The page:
Last Friday, upon first opening email for the day, the email at the top of my inbox was from Social Media Examiner. (BTW: This has been a great resource.) Embedded in the email was a recording of a Facebook Live they had done the night before explaining the changes to expect from Facebook pages. The next day, Social Media Examiner did a podcast on both Facebook organic reach and Instagram.
If you use Facebook Pages or Instagram as a communication tactic, you definitely want to listen in.
Then, that day – all day – I had the privilege of working in a school district. My job in this district is to help them discover the best communication strategy for their district. In the world of communication – and I can’t say this enough – the strategy first, then tactics. And that was the work we were doing. Kudos to them!
Still, I won’t deny it: I was thinking about how the news about Facebook and Instagram would fit into this district’s plan and many other plans, too.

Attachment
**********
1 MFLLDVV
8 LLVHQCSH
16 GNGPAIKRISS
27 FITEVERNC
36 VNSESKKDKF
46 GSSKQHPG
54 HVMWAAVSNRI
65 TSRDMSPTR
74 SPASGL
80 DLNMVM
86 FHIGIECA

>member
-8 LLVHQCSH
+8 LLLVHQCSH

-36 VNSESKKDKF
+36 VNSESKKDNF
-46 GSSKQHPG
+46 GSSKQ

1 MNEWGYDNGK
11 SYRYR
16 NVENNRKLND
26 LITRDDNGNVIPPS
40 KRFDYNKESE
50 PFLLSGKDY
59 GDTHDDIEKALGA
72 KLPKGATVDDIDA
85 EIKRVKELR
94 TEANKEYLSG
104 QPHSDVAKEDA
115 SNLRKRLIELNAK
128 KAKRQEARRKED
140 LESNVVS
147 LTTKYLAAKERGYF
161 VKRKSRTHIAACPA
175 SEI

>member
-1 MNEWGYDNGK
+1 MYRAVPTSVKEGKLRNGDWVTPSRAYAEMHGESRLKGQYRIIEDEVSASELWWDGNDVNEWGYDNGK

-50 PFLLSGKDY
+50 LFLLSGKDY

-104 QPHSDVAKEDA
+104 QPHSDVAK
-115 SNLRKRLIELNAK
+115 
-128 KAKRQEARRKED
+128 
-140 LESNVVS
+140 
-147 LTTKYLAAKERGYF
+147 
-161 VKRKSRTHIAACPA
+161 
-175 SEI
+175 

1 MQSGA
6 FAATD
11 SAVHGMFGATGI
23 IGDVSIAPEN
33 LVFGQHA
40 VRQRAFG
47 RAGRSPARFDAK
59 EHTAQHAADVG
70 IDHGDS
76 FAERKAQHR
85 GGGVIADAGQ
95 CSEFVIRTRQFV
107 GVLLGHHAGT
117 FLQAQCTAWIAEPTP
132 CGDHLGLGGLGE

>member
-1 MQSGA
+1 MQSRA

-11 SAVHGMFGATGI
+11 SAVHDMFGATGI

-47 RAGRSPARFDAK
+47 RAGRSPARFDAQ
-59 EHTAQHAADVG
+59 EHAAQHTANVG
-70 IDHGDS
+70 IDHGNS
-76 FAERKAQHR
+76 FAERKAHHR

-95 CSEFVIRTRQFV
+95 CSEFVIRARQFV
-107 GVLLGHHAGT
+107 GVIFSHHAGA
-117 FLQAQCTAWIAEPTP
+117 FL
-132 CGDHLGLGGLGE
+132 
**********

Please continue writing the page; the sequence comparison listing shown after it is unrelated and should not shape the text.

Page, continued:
At the end of the day, I opened my Twitter. At the top of my feed was a post and link to a blog post from the National School Public Relations Association. The post was written by Nicole Kirby, APR (Thank you NSPRA and Nicole Kirby!)
She was quite succinct in how she plans to approach this new information. Her approach is:
“Monitor my district page’s insights to see how the algorithm changes affect us.
Continue to try to post the kind of content to which our district’s patrons respond. This will require us to be creative without trying to game this system with gimmicks.
If we see a dramatic drop in reach, evaluate whether Facebook is still a useful tactical tool to help us achieve our strategic communication goals.”
I think that is exactly the right approach. Tactics are tactics. Tactics are not the communication plan. Whether it is social media, an e-newsletter, or a video – the tactics are how we deliver the message, they are not the strategy.
Communication professionals who are trained in the art and science of communication, will look carefully at all possible solutions to the communication needs of an organization and respond professionally. Then, when things change, they change their plans, too. That’s a part of the process.
No doubt, the FB news wasn’t great, but I wasn’t in despair. I think I will take Nicole’s advice. It is very sound!
How will you respond?